When the oil from reservoir is to seep through the rock fractures and then gush out of the blow out well, the pressure at the junction point is way much lower than the reservoir pressure, because it is much harder for the oil to seep through the rock fractures then to flow through the blowout well. Hence more pressure is lost at the rock fractures, than the pressure loss needed to push the oil up through the well. What it means is once the oil below the junction point stops, the pressure at the junction point quickly raises to a much higher level. And BP needs to be able to counter this much higher junction pressure and still be able to push the mud in.

Now consider the path of the mud. It is pushed down the relief well and then it pushes the oil and gas up the blowout well. Note the exit point is free flowing. The pressure of the mud must be high enough that while the mud is flowing at very high rate, it still generate high enough pressure at the junction point to fight the static pressure from the oil in the reservoir. That goal is extremely hard to achieve, because most of the mud pressure is lost in pushing the mud through the resistance of the relief well.

Likewise, the original oil and gas must be pushed to gush out of the blowout well even faster than the free flowing rate, to generate enough back pressure to push back the oil coming from the reservoir. Failing that, the oil will continue to flow from below to mix with the mud, hence diluting the mud entering the blowout well. This, again, is virtually impossible for BP to achieve. We are talking about pushing the mud in at more than twice the rate how free flowing oil and gas gushes out of the blowout well.

To put things into formulas, let's call the pressure at the junction point Pj:

Formula One, Junction Pressure from the Relief Well:
(1) Pj = P(Pump) + P(Mud Column) - Q2(Mud Flow) * Rm(Mud Resistance in Relief Well)

Formula TWO, Junction Pressure from the Blowout Well:
(2) Pj = P(Sea Floor) + P(Oil Column) + Q2(Oil Flow) * Ro(Oil Resistance in Blowout Well)

Formula THREE, Junction Pressure from the oil from the Reservoir:
(3) Pj = P(Reservoir) - P(Oil Below) - Zero (Oil below not flowing)

Let's define net pressures, which is the pressures the three source of liquid would generate at the junction point if we put a flow stopper there, as such:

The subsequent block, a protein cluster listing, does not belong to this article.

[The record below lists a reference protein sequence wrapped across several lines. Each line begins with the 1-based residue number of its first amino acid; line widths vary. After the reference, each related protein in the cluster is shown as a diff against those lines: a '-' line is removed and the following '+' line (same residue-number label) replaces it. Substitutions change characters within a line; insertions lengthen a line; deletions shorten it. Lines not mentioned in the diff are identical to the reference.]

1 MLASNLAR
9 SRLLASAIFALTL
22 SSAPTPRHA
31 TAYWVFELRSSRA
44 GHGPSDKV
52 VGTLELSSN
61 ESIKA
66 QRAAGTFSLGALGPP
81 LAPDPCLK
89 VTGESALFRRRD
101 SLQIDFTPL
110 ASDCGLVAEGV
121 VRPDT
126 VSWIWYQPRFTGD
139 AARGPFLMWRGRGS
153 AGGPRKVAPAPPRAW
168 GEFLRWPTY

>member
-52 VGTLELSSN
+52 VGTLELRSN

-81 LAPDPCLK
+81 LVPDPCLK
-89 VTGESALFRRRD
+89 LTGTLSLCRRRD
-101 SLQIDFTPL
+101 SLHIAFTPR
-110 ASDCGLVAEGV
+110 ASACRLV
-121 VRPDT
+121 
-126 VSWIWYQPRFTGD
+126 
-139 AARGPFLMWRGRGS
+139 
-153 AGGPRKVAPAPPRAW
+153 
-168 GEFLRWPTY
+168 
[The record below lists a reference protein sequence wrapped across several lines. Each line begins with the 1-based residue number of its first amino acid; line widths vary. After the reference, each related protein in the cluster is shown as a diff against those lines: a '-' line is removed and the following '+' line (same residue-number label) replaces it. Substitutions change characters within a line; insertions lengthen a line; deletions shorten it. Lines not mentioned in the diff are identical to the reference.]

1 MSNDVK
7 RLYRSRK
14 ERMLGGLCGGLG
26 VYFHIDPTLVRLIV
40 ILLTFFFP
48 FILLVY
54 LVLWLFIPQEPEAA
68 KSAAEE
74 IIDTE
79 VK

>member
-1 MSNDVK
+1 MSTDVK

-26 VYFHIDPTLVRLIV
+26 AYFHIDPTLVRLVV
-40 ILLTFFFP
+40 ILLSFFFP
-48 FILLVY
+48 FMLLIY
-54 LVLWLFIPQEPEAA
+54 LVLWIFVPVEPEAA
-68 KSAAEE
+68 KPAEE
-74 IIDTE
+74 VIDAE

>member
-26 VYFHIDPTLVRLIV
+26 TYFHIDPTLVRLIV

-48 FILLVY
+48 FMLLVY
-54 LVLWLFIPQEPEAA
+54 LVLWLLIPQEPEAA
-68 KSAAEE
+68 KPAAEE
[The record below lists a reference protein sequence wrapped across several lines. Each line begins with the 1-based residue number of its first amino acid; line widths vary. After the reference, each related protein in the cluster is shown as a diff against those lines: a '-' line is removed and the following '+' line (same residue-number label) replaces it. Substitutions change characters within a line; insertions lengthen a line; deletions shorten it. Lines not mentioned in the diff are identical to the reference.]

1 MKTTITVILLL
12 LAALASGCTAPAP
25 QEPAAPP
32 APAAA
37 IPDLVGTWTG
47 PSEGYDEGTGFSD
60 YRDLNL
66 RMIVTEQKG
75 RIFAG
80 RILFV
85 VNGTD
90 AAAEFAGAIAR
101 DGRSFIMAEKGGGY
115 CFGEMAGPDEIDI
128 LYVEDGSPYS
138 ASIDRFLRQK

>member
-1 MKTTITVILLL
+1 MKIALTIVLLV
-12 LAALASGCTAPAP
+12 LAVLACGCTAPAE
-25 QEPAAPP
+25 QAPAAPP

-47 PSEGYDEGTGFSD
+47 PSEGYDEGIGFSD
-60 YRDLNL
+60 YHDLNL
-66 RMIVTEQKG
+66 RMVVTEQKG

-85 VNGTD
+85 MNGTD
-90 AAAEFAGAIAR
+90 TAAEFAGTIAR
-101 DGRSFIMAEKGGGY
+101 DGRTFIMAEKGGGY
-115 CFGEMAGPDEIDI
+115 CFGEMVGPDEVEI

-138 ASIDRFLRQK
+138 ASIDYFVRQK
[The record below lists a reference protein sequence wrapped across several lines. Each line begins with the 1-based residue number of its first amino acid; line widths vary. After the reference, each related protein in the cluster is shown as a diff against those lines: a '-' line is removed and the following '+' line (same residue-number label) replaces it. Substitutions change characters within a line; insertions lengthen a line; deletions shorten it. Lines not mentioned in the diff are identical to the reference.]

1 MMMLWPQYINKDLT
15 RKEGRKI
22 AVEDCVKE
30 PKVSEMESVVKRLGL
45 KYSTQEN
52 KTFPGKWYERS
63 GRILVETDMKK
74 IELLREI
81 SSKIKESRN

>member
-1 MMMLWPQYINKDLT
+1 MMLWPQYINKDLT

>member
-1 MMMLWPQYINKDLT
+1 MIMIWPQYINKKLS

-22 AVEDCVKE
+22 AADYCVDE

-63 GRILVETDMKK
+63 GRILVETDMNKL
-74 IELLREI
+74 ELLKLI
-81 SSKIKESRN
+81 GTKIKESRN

P(Net Relief Well) = P(Pump) + P(Mud Column)
P(Net Reservoir) = P(Reservoir) - P(Oil Below)
P(Net Blowout Well) = P(Sea Floor) + P(Oil Column)

The relationships can be re-written as such:

(4) (P(Net Relief) - P(Net Reservoir))/(P(Net Blowout) - P(Net Reservoir))
= Rm(Mud Resistance in Relief Well)/Ro(Oil Resistance in Blowout Well)

Let me explain it in layman's English. Let's imagine the reservoir is directly connected to the junction point with no resistance to the flow movement in either direction. The net force that pushes the mud down into the oil reservoir must be pushing the mud down at the same rate that the oil from the reservoir is able to push oil up to gush out of the blowout well, in terms of barrels per day.

I don't see how BP can have mud heavy enough to achieve this goal. The fact that viscosity of mud is significant higher than the viscosity of oil, hense mud flow experiences much higher resistance than the oil flow, makes it even harder.

Now that is just one condition, being able to inject mud and completely fill the blowout well with it, without being diluted by the gushing oil. It requires mud heavy enough. This condition directly contradict another condition, which is that the mud must not be so heavy that it is able to seep into the rock fractures, which requires mud that is not so heavy.

The second condition, preventing mud from seeping into the rock formation, can simply be written as:

(5) (P(Net Relief) - P(Net Reservoir)) <= 0 This second conditon, formula (5), can not be achieved at the same time that first condition, formula (4) is achieved. I predict that BP's relief wells are not going to be successful.

A MORE SERIOUS warning to BP: If the relief wells fail as I predicted, do NOT resort to the desperate act of using nuclear options. If you use nuclear option, there is a good possibility it will trigger chain reaction of methane eruption on a global scale, turning the local catastrophe into a global catastrophe!!!

Full Disclosure:
The author does not currently have any short or long position in BP, but plan to short BP if irrational exuberance pushes BP share price higher leading to the near finish of the relief wells giving people false hope it's going to be successful.